In the wake of the shootings in Aurora, initial reactions to learning that elementary-school-aged children were at the midnight screening of a violent PG-13 movie ranged from outrage and blame to empathy and an urging to not shame the victims.
This is not about the choices that those parents made. I can’t fathom what they are feeling right now, and although I try not to keep my kids out after 10 p.m. (they are under 7 years old), that’s my choice. I have my reasons. I’ll grant you the same benefit of the doubt because I have no idea why you take your kids to midnight showings of violent movies. Or midnight bowling games. Or midnight whatevers.
I’ve heard dozens of reasons to do so, and I stopped questioning it after maybe the third explanation. It’s not my life. It’s not my place.
What I can do is talk about my choices and try to examine where they align with those around me, as well as the people in place to make theoretically ethical decisions regarding (in this case) rating systems.
Not to mention where my choices align with how I was raised. Skip to “… and I turned out fine.”
I don’t take my kids to overtly violent movies because I have no idea what it does to their developing minds. I don’t want to desensitize my children to violence.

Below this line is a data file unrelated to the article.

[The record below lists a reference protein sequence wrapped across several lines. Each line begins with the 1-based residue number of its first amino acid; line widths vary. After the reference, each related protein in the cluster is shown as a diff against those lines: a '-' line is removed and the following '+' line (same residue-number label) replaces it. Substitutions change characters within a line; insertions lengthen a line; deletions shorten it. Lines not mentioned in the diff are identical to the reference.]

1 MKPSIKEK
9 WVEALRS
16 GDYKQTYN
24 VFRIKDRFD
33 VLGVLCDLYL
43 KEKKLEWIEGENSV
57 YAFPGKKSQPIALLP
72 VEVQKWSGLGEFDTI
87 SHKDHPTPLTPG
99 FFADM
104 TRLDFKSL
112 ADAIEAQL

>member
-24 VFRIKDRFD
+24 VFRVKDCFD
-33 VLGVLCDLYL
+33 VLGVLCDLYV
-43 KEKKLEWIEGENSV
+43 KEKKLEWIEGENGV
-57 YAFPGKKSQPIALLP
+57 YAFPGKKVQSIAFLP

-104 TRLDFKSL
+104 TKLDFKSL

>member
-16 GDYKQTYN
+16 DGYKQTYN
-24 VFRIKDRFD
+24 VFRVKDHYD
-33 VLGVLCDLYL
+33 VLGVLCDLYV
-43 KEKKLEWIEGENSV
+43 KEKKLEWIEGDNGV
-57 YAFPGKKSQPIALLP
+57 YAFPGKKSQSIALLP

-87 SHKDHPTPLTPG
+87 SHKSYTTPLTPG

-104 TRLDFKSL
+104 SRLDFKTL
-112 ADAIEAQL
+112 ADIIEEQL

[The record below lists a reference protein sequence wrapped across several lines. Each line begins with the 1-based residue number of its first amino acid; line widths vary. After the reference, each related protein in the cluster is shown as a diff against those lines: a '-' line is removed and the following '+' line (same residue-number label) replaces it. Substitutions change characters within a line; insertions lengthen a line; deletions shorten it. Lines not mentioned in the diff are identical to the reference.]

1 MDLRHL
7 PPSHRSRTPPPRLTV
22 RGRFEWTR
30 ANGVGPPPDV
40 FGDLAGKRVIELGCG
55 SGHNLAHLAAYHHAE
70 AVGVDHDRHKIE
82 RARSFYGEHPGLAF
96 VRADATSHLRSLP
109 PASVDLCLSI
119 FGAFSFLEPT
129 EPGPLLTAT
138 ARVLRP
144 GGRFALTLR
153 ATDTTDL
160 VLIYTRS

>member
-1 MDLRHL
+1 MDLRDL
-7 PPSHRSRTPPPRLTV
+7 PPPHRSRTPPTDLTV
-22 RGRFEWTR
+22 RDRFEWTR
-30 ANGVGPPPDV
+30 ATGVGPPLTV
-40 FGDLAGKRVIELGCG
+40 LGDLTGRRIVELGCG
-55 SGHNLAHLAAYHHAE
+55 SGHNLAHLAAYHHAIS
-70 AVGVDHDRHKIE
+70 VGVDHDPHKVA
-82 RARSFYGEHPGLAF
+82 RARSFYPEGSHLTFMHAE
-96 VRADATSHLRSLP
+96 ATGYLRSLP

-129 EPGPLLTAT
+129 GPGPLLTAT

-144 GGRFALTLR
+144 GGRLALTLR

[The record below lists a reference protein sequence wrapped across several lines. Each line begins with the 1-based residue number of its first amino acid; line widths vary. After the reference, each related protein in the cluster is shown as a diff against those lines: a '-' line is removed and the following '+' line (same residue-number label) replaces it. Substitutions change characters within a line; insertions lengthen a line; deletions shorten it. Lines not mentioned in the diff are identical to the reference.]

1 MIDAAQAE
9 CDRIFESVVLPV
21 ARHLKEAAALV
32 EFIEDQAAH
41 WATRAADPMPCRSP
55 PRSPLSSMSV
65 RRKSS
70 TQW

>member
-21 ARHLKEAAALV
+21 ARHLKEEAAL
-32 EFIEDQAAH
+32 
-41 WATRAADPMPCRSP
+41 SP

Same goes for overtly violent video games. I don’t let my kids play video games above the rating E10+ (Everyone 10+).
My line in the sand is violence. At least, I try not to let them watch or play either. Or … I go into my choices with a bias against that leniency but sometimes change my mind depending on a number of extenuating circumstances.
Wow. How many paragraphs am I into this piece and I am already making excuses? Right. I should go ahead and show you my hand and let you know that my oldest kids are almost 8 and 6, and they’ve seen all of the X-Men and Spider-Man movies. All violent, all right around PG-13.
I worry that to a developing mind that may have fault lines, I haven’t recognized some damaging seeds could be planted. Studies supporting or refuting my fears stopped interesting me because, after a while, I decided not to risk it.
I have no reason to think that any of my kids could grow up to be a psychopath. None. But I look at the mother of James Holmes and wonder when she first noticed something going wrong in his head. No, it doesn’t appear that he was violent, and he didn’t have a criminal record, but surely she saw something deteriorating.
We don’t know, yet. It’s still really early. But based on her reaction when she received the first call, I’m leaning toward that she saw something falling apart before that night.
One of my first thoughts when I turned my mind to the Aurora shooter was, “How did this happen? How could he have been stopped? How do you even see something like this coming?” Everyone on the news is saying he is a psychopath. Okay, but what does that mean?
Psychopathy is mysterious and infuriating and vague. I’m guessing the answers to my above questions are, “Who knows?” and “He couldn’t” and “You don’t.”
And then I want to scream from impotence.